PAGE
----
Early Thoughts on (Presently) Quiet IFA Day for the Chicago Cubs

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Early Thoughts on (Presently) Quiet IFA Day for the Chicago Cubs

Chicago Cubs

latin americaI hope no one thinks they got caught up in a pump-and-dump scheme in the last two days with the build-up to today’s IFA period. Like I said this morning, it was no lock that trade activity would happen, but, based on the action all around baseball last year – in terms of bonus slot trading, and then attendant deals – it sure seemed likely. And, hey, there’s still a lot of time left today.

So, why aren’t we seeing action? We knew the Cubs wouldn’t be in on any of the big name signings because of their $250,000 limit, but why no trades? And it isn’t just the Cubs – there hasn’t been a slot trade all day after there were three on this day last year (all by the Cubs, incidentally). What’s up?

It’s possible it’s just a sample size problem. After all, we had a sample size of 1 (one year) to work with before today, on which to base our predictions for activity this year (and all by one team). Not exactly a deep pool of data. It’s also possible that teams reevaluated the way they approached IFA deals in the last 12 months, and the urgency to make the deal today isn’t quite the same as it was last year. It’s not like slots have to be dealt today – we just assumed they would be based on (1) history (but small sample) and (2) the obviousness of the Cubs’ likelihood to deal a slot or two.

I also think it’s possible that we’ll see these slot deals pushed back a little bit, given how many teams are blowing out their budgets already. With so many teams projecting to go over their budget, perhaps teams with slots to trade (i.e., the Cubs) are holding back, waiting to see how things shake out before trying to get the best deal from the teams that could still get under the harshest penalty (15% over their pool). And maybe, similarly, the big spenders are waiting to see how many of their deals they can get finalized before deciding whether acquiring slots is worth it – either to get under the max penalty, or to see a dollar-for-dollar reduction in the tax they’ll pay. Keep in mind, we don’t believe the slots to have a ton of value, so the Cubs don’t really lose much by sitting back and seeing what happens.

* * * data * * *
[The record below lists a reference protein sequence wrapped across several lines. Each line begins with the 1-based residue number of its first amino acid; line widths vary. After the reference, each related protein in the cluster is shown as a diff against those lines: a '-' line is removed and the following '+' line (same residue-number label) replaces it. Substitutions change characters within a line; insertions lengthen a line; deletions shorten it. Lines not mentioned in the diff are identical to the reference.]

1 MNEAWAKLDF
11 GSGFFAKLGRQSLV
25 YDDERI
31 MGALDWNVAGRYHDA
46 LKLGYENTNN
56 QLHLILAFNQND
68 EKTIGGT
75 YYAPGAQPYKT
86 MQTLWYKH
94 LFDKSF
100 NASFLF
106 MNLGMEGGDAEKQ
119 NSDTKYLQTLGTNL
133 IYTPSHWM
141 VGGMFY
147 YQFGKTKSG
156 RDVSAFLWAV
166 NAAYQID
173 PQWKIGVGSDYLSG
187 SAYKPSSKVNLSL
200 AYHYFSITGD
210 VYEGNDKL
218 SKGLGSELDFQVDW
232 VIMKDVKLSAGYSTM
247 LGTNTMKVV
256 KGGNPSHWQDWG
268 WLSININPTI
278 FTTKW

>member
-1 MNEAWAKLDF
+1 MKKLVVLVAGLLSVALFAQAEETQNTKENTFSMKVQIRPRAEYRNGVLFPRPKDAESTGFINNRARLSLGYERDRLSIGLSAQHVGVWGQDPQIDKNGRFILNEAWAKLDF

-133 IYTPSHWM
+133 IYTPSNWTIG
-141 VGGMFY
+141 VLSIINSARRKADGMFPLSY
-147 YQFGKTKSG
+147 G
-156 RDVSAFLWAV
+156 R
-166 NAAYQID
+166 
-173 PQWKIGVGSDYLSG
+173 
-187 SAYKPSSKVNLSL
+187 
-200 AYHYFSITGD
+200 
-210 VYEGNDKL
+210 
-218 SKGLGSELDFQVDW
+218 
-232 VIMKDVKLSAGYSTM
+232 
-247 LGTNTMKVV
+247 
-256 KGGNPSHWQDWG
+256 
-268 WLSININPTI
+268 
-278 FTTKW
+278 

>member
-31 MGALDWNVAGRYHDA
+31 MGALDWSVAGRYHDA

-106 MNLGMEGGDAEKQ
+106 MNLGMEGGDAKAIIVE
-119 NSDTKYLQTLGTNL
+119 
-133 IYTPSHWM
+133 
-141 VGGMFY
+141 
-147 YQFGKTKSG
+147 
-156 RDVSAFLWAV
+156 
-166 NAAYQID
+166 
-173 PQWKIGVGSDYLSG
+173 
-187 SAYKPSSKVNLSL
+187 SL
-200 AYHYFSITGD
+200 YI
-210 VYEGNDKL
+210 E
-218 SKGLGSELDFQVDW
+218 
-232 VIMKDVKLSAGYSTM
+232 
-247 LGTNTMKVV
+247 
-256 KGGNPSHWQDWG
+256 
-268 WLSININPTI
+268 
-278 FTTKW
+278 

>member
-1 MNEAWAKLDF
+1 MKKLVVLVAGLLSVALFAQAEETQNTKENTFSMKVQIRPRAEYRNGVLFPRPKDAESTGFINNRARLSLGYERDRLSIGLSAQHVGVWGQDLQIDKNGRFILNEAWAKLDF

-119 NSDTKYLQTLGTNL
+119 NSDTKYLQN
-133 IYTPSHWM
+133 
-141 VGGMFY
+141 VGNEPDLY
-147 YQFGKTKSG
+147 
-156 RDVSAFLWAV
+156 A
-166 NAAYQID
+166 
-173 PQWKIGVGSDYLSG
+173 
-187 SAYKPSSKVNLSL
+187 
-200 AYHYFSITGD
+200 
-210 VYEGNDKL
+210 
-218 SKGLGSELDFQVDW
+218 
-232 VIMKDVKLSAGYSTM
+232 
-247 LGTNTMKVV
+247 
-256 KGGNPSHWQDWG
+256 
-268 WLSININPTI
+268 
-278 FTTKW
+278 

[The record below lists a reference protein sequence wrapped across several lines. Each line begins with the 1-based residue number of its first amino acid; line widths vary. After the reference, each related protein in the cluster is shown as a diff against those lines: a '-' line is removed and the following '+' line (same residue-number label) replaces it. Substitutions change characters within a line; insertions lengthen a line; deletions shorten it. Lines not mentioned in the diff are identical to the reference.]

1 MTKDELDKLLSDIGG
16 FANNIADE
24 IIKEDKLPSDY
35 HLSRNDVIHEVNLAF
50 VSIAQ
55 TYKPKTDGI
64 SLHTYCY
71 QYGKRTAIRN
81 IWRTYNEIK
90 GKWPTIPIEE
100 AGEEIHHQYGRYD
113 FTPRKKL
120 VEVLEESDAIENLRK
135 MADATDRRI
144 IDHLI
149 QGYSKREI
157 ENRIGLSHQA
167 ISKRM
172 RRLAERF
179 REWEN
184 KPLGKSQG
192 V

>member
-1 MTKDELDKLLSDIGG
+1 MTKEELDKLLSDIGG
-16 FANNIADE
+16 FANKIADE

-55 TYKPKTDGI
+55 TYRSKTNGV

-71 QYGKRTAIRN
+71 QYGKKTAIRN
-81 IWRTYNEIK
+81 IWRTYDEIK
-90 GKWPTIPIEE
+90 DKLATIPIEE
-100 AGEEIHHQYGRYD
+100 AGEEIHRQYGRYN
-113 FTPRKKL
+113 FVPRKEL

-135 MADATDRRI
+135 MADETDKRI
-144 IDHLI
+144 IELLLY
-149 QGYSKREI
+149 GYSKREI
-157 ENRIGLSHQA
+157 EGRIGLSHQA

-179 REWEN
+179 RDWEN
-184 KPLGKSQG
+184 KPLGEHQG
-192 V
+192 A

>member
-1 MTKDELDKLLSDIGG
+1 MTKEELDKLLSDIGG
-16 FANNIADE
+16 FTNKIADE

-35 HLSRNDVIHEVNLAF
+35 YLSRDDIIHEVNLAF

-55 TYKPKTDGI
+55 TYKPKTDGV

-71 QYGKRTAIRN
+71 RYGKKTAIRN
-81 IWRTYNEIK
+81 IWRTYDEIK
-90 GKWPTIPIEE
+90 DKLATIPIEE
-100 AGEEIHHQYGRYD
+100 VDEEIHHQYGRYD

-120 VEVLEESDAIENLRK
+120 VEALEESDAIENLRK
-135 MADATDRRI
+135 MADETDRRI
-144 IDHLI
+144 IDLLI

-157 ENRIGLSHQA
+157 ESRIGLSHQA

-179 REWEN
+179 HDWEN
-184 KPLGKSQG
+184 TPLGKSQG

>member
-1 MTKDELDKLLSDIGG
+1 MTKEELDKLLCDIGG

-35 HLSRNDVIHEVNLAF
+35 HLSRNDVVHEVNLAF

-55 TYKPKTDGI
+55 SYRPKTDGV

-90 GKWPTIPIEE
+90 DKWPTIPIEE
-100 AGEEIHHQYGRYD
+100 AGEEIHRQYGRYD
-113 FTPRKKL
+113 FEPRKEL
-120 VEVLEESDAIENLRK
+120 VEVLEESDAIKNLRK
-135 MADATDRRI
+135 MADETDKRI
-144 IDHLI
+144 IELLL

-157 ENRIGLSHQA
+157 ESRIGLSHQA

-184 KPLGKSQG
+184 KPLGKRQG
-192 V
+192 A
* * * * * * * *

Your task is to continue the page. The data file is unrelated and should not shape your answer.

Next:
It’s probably some combination of all of these things.

At the end of the day, the Cubs will still very likely have more than they can spend in bonus pool money (details on that here), and perhaps they’ve decided to wait out the market a bit to see if their IFA slots will be more valuable to them when they finally put together larger player deals. After all, whatever slot they deal today for a minor prospect is a slot they can’t later offer to, for example, the Blue Jays to sweeten their return in a player deal.

(One final possibility which is entirely speculative: competitive balance picks for the 2015 draft are tradable, but not until the competitive balance lottery takes place in a couple weeks. Slots for a draft pick? It’s conceivable, even if hard to plan for, since we don’t know which teams will be getting those picks for sure until the lottery. Once again, maybe the Cubs are happy to wait and see.)

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Author: Brett Taylor

Brett Taylor is the Editor and Lead Cubs Writer at Bleacher Nation, and you can find him on Twitter at @BleacherNation and @Brett_A_Taylor.